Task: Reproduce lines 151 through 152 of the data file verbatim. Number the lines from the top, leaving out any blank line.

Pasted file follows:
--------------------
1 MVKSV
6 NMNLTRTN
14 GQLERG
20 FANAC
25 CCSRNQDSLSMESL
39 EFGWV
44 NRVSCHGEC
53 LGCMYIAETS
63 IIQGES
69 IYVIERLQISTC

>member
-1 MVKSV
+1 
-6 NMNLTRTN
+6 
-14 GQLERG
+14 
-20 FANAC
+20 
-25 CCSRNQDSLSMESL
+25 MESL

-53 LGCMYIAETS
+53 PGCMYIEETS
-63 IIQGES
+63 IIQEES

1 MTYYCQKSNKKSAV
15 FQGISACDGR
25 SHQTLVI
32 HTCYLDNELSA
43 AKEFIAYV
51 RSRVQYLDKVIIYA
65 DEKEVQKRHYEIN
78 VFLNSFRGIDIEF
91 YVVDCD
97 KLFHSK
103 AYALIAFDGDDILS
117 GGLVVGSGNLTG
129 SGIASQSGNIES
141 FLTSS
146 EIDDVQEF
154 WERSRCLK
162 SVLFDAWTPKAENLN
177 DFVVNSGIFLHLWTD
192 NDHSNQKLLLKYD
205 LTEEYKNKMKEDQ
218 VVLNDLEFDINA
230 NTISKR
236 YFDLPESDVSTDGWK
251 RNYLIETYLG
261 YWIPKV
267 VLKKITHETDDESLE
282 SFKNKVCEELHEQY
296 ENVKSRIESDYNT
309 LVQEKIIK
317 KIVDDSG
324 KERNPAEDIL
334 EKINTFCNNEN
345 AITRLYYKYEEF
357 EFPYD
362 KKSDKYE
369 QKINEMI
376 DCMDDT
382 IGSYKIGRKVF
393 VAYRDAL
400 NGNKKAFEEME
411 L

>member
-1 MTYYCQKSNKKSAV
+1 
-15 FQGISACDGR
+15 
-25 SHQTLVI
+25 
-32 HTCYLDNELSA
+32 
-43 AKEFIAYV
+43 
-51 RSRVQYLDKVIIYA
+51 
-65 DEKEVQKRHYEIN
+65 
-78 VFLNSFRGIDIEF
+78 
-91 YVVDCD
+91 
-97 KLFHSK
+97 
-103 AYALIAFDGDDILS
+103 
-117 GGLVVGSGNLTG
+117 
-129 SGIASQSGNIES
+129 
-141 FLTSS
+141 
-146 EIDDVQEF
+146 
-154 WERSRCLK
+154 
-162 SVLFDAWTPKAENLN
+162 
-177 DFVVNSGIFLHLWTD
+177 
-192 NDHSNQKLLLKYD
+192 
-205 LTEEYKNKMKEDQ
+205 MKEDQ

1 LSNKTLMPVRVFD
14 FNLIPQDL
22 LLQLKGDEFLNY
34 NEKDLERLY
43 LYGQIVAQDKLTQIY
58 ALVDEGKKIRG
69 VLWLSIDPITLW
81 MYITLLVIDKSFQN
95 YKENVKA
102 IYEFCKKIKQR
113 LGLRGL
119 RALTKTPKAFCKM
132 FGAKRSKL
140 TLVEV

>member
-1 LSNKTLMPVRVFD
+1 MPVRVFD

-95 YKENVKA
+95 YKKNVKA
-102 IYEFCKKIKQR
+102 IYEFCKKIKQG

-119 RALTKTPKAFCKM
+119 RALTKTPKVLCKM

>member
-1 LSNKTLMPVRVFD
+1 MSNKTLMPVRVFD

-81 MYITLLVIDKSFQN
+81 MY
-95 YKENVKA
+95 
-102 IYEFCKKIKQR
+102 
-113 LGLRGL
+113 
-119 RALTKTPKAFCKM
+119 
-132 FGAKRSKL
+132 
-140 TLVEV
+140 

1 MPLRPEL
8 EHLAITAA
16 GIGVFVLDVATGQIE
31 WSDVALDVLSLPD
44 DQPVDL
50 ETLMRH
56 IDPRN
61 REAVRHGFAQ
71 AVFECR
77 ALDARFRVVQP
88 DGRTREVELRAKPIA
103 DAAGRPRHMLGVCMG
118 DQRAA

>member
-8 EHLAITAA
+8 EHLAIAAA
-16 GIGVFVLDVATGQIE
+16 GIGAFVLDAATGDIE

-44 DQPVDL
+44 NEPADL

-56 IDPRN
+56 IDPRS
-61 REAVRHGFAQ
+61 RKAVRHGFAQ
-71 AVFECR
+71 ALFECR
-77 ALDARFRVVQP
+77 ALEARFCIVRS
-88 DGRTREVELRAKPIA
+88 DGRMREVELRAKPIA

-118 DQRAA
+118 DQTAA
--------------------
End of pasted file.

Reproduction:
31 WSDVALDVLSLPD
44 DQPVDL